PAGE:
The dramatic shift toward data-driven discovery in science – eScience – foreshadowed the recent emphasis on “data science” that is transforming industry. At the University of Washington eScience Institute, we see the two trends as mutually reinforcing: industry is investing deeply in new technology that can be repurposed for science, and science is training the next generation of data-savvy researchers who help advance a culture of statistical rigor.
eResearch NZ 2013
High performance computing (HPC) has the potential to revolutionise New Zealand research. Many of the lessons for applying HPC to research span research disciplines. As New Zealand’s adoption of HPC matures at differing rates across communities and institutions, an opportunity exists to hold an inter-disciplinary event alongside eResearch NZ 2013 to spread knowledge between practitioners and to strengthen the bonds within the HPC community.
eResearch NZ 2013 session type:
The impact of HPC on molecular simulations over the past ten years: Confessions of a reborn researcher
In a past (recent) life I was the director of an HPC centre that saw growth in its HPC capacity of over 50,000 times in ten years. This increase in computer power has had a significant impact on the field of molecular mechanics and the kinds of simulations that can now be routinely undertaken. In this presentation, I will:
eResearch NZ 2013 session type:
In this poster we present preliminary work on integrating a workbench for running active workflows into a digital library software framework to support scholars in a broader range of eResearch activities than either type of software supports in isolation. More specifically, the open source Meandre Workbench from the University of Illinois was embedded into the Greenstone digital library software framework from the University of Waikato (also open source).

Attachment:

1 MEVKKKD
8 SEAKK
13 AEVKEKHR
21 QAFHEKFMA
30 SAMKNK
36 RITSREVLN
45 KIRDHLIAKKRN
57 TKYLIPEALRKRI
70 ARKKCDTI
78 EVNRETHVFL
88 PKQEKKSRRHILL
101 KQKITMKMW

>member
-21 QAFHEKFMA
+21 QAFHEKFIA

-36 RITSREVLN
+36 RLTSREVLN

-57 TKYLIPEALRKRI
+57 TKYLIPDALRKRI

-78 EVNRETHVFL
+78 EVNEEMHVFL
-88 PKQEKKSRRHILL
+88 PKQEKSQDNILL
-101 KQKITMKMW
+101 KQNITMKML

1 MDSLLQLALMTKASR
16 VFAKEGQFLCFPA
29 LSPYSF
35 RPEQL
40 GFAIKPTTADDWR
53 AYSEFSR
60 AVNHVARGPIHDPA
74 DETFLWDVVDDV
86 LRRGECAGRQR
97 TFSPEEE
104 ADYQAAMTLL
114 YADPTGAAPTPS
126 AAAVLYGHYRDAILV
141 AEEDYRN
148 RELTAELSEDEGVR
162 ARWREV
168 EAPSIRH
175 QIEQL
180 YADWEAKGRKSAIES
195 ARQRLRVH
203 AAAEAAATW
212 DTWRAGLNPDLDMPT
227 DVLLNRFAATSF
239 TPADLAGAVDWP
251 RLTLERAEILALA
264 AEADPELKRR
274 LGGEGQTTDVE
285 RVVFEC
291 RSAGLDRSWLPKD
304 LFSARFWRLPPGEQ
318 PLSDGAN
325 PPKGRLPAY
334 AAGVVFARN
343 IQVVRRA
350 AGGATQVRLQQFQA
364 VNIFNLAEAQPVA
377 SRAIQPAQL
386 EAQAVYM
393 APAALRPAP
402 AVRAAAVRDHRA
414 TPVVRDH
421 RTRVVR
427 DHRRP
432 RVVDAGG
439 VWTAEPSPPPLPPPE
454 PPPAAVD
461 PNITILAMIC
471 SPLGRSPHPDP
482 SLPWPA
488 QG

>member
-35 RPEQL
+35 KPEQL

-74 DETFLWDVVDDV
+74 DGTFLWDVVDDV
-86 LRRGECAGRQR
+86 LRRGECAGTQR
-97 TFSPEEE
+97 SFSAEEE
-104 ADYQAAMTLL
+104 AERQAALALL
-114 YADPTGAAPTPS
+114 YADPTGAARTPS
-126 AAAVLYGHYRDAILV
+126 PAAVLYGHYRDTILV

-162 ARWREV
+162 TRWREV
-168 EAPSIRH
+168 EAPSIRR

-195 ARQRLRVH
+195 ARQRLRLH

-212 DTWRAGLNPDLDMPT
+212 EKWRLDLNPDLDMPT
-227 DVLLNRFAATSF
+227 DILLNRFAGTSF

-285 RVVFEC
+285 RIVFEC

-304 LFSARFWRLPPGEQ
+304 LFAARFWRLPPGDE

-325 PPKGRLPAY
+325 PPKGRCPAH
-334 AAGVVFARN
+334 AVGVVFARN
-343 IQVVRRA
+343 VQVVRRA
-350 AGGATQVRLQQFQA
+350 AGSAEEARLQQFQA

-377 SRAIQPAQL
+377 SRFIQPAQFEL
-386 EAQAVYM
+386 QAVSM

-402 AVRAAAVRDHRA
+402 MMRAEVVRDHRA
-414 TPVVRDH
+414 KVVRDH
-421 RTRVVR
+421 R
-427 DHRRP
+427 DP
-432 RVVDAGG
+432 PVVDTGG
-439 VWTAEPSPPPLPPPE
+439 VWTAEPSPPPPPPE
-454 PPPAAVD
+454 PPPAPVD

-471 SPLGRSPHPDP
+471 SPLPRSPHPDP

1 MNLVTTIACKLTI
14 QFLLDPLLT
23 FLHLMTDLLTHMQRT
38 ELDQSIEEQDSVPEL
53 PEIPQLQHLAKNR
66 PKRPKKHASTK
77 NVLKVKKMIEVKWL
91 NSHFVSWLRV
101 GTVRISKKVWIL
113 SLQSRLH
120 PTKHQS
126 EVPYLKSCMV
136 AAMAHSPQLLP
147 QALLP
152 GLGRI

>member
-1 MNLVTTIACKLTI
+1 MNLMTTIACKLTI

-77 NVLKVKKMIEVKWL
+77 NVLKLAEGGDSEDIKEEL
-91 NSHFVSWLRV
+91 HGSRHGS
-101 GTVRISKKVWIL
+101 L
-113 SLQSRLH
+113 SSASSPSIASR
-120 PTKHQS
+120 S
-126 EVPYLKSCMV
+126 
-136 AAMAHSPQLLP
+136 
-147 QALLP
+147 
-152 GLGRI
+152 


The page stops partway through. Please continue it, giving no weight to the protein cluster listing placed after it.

New Zealand eScience Infrastructure has the privilege ofhosting 3 high performance computers and one visualisation cluster. This poster will show the capability and capacity of these machines, how they are connected via REANNZ's research network and the services that are designed to empower research.
A fundamental component of research is connectivity – both with other researchers and with those who will ultimately gain value from the research. Traditionally this notion has been discussed in the context of researchers disseminating their results to end-users through publishing and teaching. But the advent of technology and social media means that there are now more and better ways of connecting with people than ever before, and a core capability that researchers need to develop is how to best use the technology to improve the quality of their interactions.
Over the last 18 months, Pan, the New Zealand eScience Infrastructure Auckland cluster has grown from a single iDataplex rack, with 2 support racks to four iDataplex racks housing 1056 Westmere and 3296 Sandybridge i386 cores, with and additional 72 cores in 3 large memory nodes. There are 16,384 Tesla M2090, 26,880 K20X and 240 Intel Phi 5110P cores. Growing pains, and operational experience have shaped the current cluster topology.
eResearch infrastructure should be secure from intrusion and should be carefully monitored to ensure its computing resources are operational as expected At the Centre for eResearch, we have implemented automated security measures and integrity checks to ensure this for the Pan cluster as described in this poster presentation. Integrity checking software (“Pan Cluster Health Report”) developed in-house, Icinga integrity software, Tripwire security software, and other elements will be included.
PAN is an x86 cluster, featuring over 4000 cores with over 50 TB of total memory, fast interconnect and an extensive storage. The facility is used by over 300 researchers. The poster demonstrates the configuration of infrastructural support for the cluster, which includes a variety of databases and a mix of shell scripts, configuration files and executables which allows the systems and support team to efficiently control and re-focus the cluster as well as quickly obtain usage reports of arbitrary complexity.
Formal data management plans (DMPs) are becoming required for projects funded through UK and EU sources. Data sets are increasingly being expected to accompany published articles or be made available in order to encourage re-analysis and scholarly transparency. DMPs outline expectations of how datasets will be presented as final research outputs. Considerations for a DMP include format, privacy, licensing and re-use restrictions, archiving, persistent identification and compliance to funder’s and institutional policies.